As I got closer to the second woman, I saw a ladder up in the tree near her car and noticed a man in it. He was picking pears and she was directing him to where they were on the tree. The first woman stopped to talk with her and I was no longer being followed. I said gracias and continued walking feeling perfectly safe and a bit silly.
When I reached the hill the woman told me to take the picture from I heard, “Hi Robin.” It was Kate from Australia who was a bunkmate back in Orisson. She is a fit 20 something so I was surprised to see her walking at my pace.
She had stopped for a snack. I asked if we could do a selfie.
Here is the monestary built into the mountain.
The town of Tosantos was old and showing it’s age (no doubt many hundreds of years old). But it was charming just the same.
As I was walking to the next town I heard chattering behind me and guessed (correctly) that is was the group of five Spaniards that I had been seeing for the past several days.
If there was a movie of my Camino, whenever this crew walked up behind me, there would be some kind of spanish rap theme music playing. They walk five abreast, are always smiling and are chatting away. I had to get their picture.
And then off they went.
But in the next town there was a bar.
This group loves their beer so I had a chance to catch up with them. It turns out that they didn’t know each other until the Camino!
There I sat with Ye, Kate and the young Dutch girl who I also met in Orisson (darn, I wish I could remember her name). We were there for over an hour. A man from the Dutch Caribbean Island of Curicao joined us and we had some great conversation. I gave Ye the Rocktape (KT Tape) I had promised and told him how to find a YouTube video on how to use it. Kate attested that someone has taped her with rocktape the other day and her pains went away so that made Ye very hopeful. I gave Kate the rest of the strips I brought figuring I wouldn’t need it in the next two days if I didn’t need them in the first 14. I also gave her one of my Aquaclips that holds my water bottle because she was carrying her water by hand since the water bottle pocket in her pack was impossible to reach (as they ALL are).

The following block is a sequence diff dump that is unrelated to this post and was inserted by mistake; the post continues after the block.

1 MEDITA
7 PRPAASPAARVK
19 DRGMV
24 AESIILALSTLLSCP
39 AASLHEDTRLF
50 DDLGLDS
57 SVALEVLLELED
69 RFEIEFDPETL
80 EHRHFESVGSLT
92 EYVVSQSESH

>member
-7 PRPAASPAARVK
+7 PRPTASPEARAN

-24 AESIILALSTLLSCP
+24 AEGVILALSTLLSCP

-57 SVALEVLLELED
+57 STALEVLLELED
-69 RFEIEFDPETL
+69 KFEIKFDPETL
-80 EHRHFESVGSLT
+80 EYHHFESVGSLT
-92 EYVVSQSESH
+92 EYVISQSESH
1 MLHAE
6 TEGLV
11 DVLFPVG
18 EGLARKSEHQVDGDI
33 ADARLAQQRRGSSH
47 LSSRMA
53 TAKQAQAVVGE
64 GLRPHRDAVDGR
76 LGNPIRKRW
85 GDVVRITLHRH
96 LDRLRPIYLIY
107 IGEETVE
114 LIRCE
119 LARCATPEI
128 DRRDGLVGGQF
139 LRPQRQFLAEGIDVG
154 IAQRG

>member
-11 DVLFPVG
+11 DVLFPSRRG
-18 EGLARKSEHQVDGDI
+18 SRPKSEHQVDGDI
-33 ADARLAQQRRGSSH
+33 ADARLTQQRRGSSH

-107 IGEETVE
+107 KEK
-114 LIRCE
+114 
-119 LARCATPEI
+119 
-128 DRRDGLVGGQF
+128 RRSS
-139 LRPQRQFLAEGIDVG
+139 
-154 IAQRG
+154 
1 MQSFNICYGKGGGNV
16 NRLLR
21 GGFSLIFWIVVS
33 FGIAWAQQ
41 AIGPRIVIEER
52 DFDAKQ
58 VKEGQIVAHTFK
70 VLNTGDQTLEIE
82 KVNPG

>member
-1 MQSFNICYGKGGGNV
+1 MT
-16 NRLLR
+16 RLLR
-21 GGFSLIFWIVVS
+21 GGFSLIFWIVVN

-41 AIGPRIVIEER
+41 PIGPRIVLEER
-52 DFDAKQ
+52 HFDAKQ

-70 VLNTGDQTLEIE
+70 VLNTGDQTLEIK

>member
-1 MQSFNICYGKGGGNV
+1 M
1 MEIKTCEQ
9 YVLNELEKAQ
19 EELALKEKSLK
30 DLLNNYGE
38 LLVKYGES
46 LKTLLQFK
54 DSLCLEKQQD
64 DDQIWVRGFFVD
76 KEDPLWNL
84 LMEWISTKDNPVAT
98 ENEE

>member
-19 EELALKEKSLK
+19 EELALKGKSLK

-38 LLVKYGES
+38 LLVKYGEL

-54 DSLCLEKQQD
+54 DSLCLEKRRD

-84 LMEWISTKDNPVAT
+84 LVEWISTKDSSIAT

I have had a steady diet of chocolate croissants since being on the Camino. What at home is a once in a blue moon treat, has become a staple in my diet as I burn through the calories with all this walking.
That pear in the picture?? The man on the ladder a few kilometers back gave Ye a bunch of them and he shared them with us. Delicious!
I breezed on through the town of Espinosa Del Camino
Continued on the path.
Admiring the cloud formations and coloring. I snapped several pictures to use as reference photos for painting when I get back home.